To celebrate the release this week of Landmark Listings on the English Heritage website, which commemorates the 1913 Ancient Monuments Act, today’s wreck is a well-known site included among the first batch, HMS Colossus.
Each week thereafter will see one or more designated sites in focus (designated wreck, listed building, registered battlefield, registered park or garden, scheduled ancient monument). The aim is to place each of these monuments in an important and sometimes surprising national context. Some more wrecks will turn up further down the line, so I will include these as and when they appear on the list.
For Colossus, I chose to emphasise the way that she weaved in and out of Nelson’s orbit, first by being in the Battle of Cape St Vincent in 1797 in company with his command, the Minerve. The collection of Greek pottery also lost in her represents another connection to Nelson via the collector who despatched it home and which is now reunited with his earlier collection after a two-century delay and detour off the Isles of Scilly!
In wider terms the Colossus is also a rare example of a wreck having explicit connections with the Grand Tour and continental interests so beloved of English antiquarians, aristocrats, and artists from the 17th to the 19th centuries. Perhaps the most exceptional such collection is Sir John Soane’s Museum, in being the collection of a Grand Tourist who collected architectural fragments and was friendly with a painter who was another Grand Tourist (Turner), whose works appear in the collection. There are also works by an Italian artist who painted works for the Grand Tourist market (Canaletto) and the museum’s archives contain many drawings by another architect inspired by the Classical past seen on his own Grand Tour (Robert Adam).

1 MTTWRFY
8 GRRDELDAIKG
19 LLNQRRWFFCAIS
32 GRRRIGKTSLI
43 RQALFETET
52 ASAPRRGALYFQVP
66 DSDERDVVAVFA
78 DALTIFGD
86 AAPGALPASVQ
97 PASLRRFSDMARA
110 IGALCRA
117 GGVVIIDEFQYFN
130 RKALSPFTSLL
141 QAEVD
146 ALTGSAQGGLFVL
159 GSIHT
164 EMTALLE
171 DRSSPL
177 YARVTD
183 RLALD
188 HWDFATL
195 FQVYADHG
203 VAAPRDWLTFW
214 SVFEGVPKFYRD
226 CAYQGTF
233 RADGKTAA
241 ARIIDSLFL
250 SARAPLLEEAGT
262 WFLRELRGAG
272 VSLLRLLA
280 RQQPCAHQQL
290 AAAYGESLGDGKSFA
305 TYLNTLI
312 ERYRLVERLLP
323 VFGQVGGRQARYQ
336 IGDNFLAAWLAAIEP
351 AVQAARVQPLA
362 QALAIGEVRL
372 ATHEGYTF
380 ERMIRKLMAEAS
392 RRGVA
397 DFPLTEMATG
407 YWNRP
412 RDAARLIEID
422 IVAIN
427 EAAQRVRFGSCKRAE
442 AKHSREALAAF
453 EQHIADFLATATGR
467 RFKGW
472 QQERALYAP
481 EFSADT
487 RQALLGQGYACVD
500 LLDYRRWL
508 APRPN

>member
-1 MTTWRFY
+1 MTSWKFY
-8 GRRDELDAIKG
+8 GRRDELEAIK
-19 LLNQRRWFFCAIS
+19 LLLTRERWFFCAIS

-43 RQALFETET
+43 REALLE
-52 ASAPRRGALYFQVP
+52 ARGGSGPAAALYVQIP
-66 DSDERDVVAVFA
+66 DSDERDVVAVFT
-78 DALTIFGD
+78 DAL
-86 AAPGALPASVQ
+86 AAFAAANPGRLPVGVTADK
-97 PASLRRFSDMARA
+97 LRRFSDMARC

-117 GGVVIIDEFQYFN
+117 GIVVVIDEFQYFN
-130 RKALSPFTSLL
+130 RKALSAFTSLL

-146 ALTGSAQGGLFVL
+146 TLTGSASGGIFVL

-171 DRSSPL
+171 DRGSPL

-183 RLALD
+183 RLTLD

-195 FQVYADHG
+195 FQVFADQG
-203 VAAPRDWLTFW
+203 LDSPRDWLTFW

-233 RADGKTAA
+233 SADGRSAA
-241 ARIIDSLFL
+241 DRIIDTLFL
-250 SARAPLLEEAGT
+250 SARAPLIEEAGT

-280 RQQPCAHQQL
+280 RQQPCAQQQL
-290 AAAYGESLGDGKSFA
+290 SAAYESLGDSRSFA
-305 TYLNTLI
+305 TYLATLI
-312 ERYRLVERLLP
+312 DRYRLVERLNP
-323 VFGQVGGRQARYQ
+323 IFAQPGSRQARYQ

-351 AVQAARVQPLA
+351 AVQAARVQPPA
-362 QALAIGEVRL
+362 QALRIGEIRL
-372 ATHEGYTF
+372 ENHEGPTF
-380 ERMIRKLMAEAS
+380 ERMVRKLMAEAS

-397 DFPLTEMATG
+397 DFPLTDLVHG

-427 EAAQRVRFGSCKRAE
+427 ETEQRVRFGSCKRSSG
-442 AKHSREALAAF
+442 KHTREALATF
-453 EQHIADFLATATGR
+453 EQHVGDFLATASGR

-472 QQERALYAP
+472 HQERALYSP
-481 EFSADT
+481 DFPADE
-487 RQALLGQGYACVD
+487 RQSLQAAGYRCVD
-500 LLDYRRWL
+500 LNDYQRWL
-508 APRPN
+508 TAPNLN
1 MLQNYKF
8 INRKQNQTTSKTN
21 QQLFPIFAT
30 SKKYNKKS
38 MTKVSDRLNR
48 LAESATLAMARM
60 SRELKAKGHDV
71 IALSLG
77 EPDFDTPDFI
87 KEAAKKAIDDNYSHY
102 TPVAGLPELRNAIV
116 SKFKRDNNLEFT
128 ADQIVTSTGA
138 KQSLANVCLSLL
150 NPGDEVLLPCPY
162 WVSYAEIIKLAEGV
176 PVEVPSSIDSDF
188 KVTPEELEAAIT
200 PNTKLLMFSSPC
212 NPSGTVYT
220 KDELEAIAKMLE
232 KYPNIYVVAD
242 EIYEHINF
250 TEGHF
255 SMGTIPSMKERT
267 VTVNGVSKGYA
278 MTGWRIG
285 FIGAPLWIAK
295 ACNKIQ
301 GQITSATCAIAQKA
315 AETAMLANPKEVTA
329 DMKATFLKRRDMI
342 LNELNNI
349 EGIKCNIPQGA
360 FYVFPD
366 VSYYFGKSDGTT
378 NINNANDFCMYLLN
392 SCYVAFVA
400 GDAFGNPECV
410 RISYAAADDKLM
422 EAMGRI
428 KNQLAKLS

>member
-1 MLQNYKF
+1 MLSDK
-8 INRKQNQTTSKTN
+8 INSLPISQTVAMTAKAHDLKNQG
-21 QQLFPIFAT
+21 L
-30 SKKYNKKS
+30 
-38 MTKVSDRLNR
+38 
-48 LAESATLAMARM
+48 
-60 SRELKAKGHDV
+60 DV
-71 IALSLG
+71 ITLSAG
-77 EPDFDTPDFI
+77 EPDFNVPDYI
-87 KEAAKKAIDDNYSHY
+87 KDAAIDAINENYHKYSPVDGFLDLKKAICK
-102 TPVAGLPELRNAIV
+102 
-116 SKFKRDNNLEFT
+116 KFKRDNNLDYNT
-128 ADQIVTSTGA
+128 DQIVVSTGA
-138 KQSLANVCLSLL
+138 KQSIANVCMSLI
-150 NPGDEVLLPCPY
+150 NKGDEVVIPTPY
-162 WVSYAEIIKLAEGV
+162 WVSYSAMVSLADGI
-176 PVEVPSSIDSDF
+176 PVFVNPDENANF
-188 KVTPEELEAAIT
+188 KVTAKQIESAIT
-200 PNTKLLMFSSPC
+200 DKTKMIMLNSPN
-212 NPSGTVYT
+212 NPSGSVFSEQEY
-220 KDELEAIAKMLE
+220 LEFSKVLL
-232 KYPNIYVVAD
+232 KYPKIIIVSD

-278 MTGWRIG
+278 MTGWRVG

So many artworks must have miscarried en route from the Mediterranean for England, including our waters, instances of which, I suspect, are under-reported. Contemporary sources appear very tight-lipped on the subject, but occasionally we obtain a glimpse of artworks lost to the sea rather than the hazards of time. For example, there is a rudimentary account of a “foreign” ship said to have been lost near Salcombe with her cargo of marble statues c.1750, while the Castor, carrying a cargo of Graeco-Roman sculptures, is an identified site off Dungeness, lost 1894.
As ever, if you have any suggestions for new inclusions or updates within this week’s theme, please don’t hesitate to get in touch.
Further afield the Vrouw Maria was lost in 1771 in the Baltic while bound from Amsterdam to St. Petersburg with artworks purchased on behalf of Catherine the Great. It is often said that among them were some Rembrandts, but to date it is not even known how much of this cargo has survived, or even was loaded, on the Vrouw Maria.
Finally, of course, and not shipwreck-related, last year the fantastic exhibition The English Prize: The Capture of the Westmoreland, vividly showed another way such artefacts could miscarry – through privateering. The artefacts from the Westmoreland ended up in Spanish collections, rather than the English ones for which they were destined. The exhibition catalogue is fascinating.